If these more personal posts are not your taste, let me know that as well.

 

I got rid of YouTube

Wednesday, I removed YouTube from my phone, blocked it on my computer using LeechBlock, and removed the app from my Vizio Smart TV. Why, you might ask.

In general most of the internet and the world-wide web is a total time sink. Most people probably find social media like Facebook, Twitter, and Instagram the most egregious but recently YouTube – particularly makeup videos has taken over my life.

YouTube makeup videos function in exactly the same way as all forms of advertisements. Generate anxiety about a physical characteristic, a social or economic status or the lack of some possession and then provide the solution to the problem the video created in the first place.

As a women of a certain age, YouTube videos about “makeup for mature skin” have sucked me in. Many of the women producing these videos are in their 30s and 40s. The fact that the skin of women of this relatively young age is “mature” seems inherently misogynistic.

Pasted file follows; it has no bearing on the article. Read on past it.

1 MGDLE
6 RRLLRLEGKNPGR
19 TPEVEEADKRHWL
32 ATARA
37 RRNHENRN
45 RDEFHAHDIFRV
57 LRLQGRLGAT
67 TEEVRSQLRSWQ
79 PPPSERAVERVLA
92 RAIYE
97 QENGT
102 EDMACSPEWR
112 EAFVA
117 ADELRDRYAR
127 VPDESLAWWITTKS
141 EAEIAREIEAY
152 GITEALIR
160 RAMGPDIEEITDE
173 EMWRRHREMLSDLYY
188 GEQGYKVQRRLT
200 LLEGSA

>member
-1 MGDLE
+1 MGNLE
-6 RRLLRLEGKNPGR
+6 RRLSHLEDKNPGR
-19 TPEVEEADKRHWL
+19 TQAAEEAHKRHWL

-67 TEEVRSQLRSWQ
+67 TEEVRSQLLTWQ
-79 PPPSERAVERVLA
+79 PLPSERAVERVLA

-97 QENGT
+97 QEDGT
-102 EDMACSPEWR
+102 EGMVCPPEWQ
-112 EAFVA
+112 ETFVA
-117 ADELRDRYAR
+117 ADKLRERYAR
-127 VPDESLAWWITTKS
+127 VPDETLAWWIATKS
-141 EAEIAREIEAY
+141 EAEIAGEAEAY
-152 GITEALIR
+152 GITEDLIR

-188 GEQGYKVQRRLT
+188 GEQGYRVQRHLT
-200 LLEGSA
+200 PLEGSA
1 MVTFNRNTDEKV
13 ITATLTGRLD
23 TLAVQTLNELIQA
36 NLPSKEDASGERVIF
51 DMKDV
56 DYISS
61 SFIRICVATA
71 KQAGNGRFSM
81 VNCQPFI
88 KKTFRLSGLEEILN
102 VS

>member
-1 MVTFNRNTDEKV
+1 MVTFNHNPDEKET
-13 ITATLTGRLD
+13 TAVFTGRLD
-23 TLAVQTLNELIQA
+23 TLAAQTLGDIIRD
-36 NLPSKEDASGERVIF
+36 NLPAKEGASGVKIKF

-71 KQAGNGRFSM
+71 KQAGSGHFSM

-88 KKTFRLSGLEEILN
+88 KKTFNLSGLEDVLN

For most of my life I was thin and wore little to no makeup. To be honest, menopause changed all that so I was a ripe candidate for the anxiety and advice of YouTube videos.

Ironically many of the women who are in their 60s and even 70 who are making these videos seem to be sincere about helping other women but makeup videos on YouTube is big business and these women are part of it. The production values of the video with professional lighting and filters that remove all wrinkles are the same techniques that television advertisers use.

Makeup videos on YouTube and Instagram  have changed the makeup industry. There are now a set of people, mostly women and mostly makeup artists, who are “influencers”. Makeup companies send them products to review; the subsequent videos are part of the company’s marketing campaign. Thus, your average YouTube makeup video, even if it is a women in her 60s, presents as unreal and unattainable a vision as any Revlon or Maybelline commercial on TV does.

The degree of anxiety and self-dissatisfaction that watching a lot of these videos generate is immense, deeply distracting and even addicting. I therefore did a self-intervention and am going cold turkey. I’ll let you know whether I stay on the wagon or not.